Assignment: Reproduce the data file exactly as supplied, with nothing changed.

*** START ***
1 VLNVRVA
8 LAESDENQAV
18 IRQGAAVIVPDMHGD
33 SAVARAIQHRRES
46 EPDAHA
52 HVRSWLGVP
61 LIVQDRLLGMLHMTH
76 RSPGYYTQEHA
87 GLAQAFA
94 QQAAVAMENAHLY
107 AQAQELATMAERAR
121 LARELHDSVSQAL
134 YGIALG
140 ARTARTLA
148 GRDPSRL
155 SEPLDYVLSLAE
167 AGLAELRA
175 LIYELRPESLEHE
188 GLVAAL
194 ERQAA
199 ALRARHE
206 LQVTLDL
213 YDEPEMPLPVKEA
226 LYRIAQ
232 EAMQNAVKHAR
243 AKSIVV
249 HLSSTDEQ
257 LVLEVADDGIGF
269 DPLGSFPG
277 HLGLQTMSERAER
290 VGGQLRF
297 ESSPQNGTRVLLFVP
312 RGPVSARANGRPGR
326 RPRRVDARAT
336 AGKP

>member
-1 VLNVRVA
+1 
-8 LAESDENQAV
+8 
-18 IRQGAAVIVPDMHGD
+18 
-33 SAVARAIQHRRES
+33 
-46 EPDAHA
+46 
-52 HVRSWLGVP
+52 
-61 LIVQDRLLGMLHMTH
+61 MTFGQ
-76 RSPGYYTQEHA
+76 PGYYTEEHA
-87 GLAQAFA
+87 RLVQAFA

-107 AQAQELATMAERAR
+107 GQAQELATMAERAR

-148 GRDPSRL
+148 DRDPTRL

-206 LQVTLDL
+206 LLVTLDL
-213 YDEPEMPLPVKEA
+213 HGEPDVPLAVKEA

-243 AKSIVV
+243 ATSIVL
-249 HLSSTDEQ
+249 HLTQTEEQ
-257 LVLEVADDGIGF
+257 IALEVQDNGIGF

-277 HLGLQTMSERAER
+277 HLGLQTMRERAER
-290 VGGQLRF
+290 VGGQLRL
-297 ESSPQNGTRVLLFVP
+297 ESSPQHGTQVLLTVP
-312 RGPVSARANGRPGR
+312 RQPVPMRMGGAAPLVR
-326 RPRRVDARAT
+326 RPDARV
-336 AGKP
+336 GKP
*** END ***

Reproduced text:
1 VLNVRVA
8 LAESDENQAV
18 IRQGAAVIVPDMHGD
33 SAVARAIQHRRES
46 EPDAHA
52 HVRSWLGVP
61 LIVQDRLLGMLHMTH
76 RSPGYYTQEHA
87 GLAQAFA
94 QQAAVAMENAHLY
107 AQAQELATMAERAR
121 LARELHDSVSQAL
134 YGIALG
140 ARTARTLA
148 GRDPSRL
155 SEPLDYVLSLAE
167 AGLAELRA
175 LIYELRPESLEHE
188 GLVAAL
194 ERQAA
199 ALRARHE
206 LQVTLDL
213 YDEPEMPLPVKEA
226 LYRIAQ
232 EAMQNAVKHAR
243 AKSIVV
249 HLSSTDEQ
257 LVLEVADDGIGF
269 DPLGSFPG
277 HLGLQTMSERAER
290 VGGQLRF
297 ESSPQNGTRVLLFVP
312 RGPVSARANGRPGR
326 RPRRVDARAT
336 AGKP

>member
-1 VLNVRVA
+1 
-8 LAESDENQAV
+8 
-18 IRQGAAVIVPDMHGD
+18 
-33 SAVARAIQHRRES
+33 
-46 EPDAHA
+46 
-52 HVRSWLGVP
+52 
-61 LIVQDRLLGMLHMTH
+61 MTFGQ
-76 RSPGYYTQEHA
+76 PGYYTEEHA
-87 GLAQAFA
+87 RLVQAFA

-107 AQAQELATMAERAR
+107 GQAQELATMAERAR

-148 GRDPSRL
+148 DRDPTRL

-206 LQVTLDL
+206 LLVTLDL
-213 YDEPEMPLPVKEA
+213 HGEPDVPLAVKEA

-243 AKSIVV
+243 ATSIVL
-249 HLSSTDEQ
+249 HLTQTEEQ
-257 LVLEVADDGIGF
+257 IALEVQDNGIGF

-277 HLGLQTMSERAER
+277 HLGLQTMRERAER
-290 VGGQLRF
+290 VGGQLRL
-297 ESSPQNGTRVLLFVP
+297 ESSPQHGTQVLLTVP
-312 RGPVSARANGRPGR
+312 RQPVPMRMGGAAPLVR
-326 RPRRVDARAT
+326 RPDARV
-336 AGKP
+336 GKP